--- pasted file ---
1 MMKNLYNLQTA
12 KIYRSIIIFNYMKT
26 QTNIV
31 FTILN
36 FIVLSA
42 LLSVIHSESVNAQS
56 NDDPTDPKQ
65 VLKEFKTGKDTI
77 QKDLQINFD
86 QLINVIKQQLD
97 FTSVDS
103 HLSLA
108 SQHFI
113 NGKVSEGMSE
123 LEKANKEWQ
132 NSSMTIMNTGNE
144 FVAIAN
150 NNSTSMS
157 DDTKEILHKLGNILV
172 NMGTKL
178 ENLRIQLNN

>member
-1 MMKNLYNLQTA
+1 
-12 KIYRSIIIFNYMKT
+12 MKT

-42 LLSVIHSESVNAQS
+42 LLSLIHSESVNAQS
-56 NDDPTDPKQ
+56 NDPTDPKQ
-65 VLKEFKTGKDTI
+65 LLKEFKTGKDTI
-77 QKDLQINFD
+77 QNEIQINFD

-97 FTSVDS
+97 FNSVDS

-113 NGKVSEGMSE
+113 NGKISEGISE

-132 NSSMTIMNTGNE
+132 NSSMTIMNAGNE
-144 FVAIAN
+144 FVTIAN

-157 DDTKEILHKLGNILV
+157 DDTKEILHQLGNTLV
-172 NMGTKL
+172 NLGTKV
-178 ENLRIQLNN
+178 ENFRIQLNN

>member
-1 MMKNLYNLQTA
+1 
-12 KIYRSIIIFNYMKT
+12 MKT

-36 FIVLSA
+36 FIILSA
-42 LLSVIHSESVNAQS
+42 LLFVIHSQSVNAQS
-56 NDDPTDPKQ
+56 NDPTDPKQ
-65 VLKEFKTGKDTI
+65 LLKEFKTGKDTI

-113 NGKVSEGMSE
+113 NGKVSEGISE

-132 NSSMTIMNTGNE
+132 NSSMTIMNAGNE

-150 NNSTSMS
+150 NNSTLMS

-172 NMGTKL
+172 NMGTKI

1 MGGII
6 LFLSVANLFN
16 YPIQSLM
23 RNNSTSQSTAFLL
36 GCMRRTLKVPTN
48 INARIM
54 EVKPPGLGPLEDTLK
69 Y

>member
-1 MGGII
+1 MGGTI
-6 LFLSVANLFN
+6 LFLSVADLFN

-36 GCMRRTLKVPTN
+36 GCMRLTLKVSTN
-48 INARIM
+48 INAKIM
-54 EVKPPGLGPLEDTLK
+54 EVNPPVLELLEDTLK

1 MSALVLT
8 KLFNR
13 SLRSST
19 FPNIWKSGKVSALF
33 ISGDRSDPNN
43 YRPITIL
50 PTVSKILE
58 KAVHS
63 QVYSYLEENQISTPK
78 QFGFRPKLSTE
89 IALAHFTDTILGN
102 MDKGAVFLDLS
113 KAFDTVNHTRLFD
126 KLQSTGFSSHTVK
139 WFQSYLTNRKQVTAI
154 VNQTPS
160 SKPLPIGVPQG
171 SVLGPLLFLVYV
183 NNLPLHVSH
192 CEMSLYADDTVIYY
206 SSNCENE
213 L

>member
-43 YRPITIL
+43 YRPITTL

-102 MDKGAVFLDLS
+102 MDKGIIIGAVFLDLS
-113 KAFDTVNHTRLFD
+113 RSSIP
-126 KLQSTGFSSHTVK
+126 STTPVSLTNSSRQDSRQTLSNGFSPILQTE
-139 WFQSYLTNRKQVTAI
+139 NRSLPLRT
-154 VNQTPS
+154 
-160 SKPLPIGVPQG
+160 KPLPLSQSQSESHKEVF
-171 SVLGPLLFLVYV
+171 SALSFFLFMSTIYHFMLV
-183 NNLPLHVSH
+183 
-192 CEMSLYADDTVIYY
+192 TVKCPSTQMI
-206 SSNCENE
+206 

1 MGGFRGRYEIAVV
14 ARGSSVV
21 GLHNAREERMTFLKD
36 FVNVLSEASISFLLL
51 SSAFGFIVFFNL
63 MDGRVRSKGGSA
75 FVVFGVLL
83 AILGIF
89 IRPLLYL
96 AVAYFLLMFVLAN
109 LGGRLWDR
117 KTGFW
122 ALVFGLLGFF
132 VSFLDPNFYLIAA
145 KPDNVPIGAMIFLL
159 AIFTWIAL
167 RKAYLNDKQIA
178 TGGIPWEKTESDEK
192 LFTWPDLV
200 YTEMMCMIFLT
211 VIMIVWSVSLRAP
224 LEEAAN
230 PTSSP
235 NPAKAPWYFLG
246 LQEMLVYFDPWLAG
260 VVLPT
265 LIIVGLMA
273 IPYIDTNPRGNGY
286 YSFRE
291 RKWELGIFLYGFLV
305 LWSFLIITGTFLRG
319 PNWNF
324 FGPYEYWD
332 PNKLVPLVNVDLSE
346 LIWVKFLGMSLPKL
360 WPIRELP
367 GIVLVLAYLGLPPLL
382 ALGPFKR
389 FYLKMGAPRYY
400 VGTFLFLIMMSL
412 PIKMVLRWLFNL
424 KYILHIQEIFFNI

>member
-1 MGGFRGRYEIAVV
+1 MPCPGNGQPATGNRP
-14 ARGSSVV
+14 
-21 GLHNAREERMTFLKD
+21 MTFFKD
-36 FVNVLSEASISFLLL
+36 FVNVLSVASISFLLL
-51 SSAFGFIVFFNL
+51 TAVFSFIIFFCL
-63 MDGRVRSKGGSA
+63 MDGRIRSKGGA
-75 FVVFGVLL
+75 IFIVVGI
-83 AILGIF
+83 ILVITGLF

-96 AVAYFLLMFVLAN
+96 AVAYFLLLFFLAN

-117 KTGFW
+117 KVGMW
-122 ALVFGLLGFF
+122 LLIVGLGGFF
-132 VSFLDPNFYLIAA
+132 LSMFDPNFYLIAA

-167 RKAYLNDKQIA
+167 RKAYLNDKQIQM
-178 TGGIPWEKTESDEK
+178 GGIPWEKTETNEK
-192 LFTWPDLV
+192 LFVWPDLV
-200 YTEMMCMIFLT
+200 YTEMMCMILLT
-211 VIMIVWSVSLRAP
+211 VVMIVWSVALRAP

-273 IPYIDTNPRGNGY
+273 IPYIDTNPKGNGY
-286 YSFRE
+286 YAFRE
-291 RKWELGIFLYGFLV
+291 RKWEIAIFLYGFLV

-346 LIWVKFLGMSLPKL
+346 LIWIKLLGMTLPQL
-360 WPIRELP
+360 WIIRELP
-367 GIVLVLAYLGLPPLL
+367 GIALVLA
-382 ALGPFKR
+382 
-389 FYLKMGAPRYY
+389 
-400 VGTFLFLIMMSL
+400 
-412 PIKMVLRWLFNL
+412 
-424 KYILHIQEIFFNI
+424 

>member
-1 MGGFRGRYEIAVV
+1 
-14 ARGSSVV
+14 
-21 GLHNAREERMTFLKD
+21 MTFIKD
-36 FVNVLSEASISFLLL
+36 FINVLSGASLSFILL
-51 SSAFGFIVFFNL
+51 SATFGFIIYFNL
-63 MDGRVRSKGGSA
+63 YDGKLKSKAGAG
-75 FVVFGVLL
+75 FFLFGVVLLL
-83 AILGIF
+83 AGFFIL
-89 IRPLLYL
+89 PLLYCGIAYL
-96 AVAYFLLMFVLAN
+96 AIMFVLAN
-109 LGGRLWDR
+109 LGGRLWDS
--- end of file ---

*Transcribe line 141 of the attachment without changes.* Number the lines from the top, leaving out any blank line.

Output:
83 AILGIF